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Leaders discuss growth

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BILOXI, Miss. -- As the economy continues its struggle out of the Great Recession, governors, economic development officials and private business owners from Southeastern states are meeting with their counterparts from Canada to find new opportunities for trade and investment.

"Like any relationship, it's something you have to work at constantly," said Tennessee Gov. Phil Bredesen.

The Southeastern United States has had a long relationship with Japan, one that includes the kind of contact between business and government leaders that keeps trade growing, Bredesen said. But the region's relationship with its much closer and much more invested Canadian neighbors is asymmetrical -- Canadians know more about what's going on in the United States than vice versa.

"I would suspect that most Mississippians would not realize that Canada is our biggest trading partner," Barbour said. "Frankly, that's what we're all trying to do, learn from each other."

Members of the Southeastern United States Canadian Provinces Alliance are discussing two-way investment and trade opportunities and encouraging technological and scientific exchanges during their annual conference, held this year in Biloxi.

The real, "working guts" of this conference are the more than 250 individual meetings between businesses in the United States and Canada, Mississippi Gov. Haley Barbour said.

Canada, as it is for most of the member states, is the largest export market for Mississippi. The state exports to Canada more than $937 million a year and imports more than $816 million. Those numbers exclude tourism.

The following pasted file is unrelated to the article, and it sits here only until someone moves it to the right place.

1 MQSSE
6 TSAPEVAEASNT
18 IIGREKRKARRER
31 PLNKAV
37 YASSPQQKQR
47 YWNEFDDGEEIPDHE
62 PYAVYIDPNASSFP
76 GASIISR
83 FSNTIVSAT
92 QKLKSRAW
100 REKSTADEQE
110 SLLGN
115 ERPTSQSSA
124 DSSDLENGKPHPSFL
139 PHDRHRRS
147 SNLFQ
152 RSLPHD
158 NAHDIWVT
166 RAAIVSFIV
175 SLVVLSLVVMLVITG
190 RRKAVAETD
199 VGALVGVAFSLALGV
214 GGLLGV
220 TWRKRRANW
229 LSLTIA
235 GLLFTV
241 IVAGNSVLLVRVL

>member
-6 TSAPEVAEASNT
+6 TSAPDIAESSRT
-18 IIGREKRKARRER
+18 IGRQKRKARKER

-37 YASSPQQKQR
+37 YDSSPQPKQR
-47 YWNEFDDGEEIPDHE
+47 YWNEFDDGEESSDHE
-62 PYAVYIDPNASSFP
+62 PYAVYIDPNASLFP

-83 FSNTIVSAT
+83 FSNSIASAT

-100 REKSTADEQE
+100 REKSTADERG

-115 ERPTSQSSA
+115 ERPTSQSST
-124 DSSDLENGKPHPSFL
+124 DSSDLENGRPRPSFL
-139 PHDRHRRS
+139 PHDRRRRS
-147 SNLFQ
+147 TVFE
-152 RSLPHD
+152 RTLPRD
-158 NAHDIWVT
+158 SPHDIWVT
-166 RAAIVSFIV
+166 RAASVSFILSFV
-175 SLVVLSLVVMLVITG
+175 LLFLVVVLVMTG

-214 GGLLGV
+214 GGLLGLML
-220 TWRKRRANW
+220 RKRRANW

Numbers in the other member states are even higher. Alabama exports $2.6 billion to Canada and imports $1.7 billion. Georgia exports $3.9 billion and imports $5.2 billion. North Carolina exports $4.6 billion and imports $4 billion. South Carolina exports $2.9 billion and imports $2.1 billion. Tennessee exports $4.9 billion and imports $10.2 billion.

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"Business-to-business relationships are the primary reason we're here, but the personal relationships are certainly important," said Danny Williams, premier of Newfoundland and Labrador in Canada.

For the politicians, having close personal and working relationships with one another gives them the ability to open doors for businesses from their provinces or states, Williams said. For the companies participating, finding partners in the other country helps open new revenue streams and creates new opportunities.

The Southeastern United States Canadian Provinces Alliance, known as SEUS-CP, has its roots in Georgia and Quebec. Leaders there realized a strong trade route existed between the two areas and wanted to build upon it. The formalized alliance is modeled after the 34-year-old SEUS-Japan association and involves the six southeastern states and seven Canadian Provinces.

"When you take a very long term view of future growth, much of that will take place outside of our borders," Georgia Gov. Sonny Perdue said. "Really enhancing your relationship with your existing partners makes good business sense and that's what we did with Canada."

Canadians pay a good deal of attention to the United States because the country's well- being depends upon it, according to Jean Charest, premier of Quebec.

The core of the relationship between the two countries is energy, Charest said, and much of the three-day conference was focused on energy, particularly green energy technology. Mississippi officials touted Montreal-based Enerkem, which is building a bio-refinery in Pontotoc. The plant will turn municipal waste into methanol, ethanol and high value chemicals.

"What we want to see is not just the assembly jobs, but the research and development, renewable energy projects that will impact not just our state but all of the country," said Neal Wade, Alabama secretary of commerce. "I think there are tremendous opportunities not just to reduce the cost of energy in our region, but also to increase jobs."

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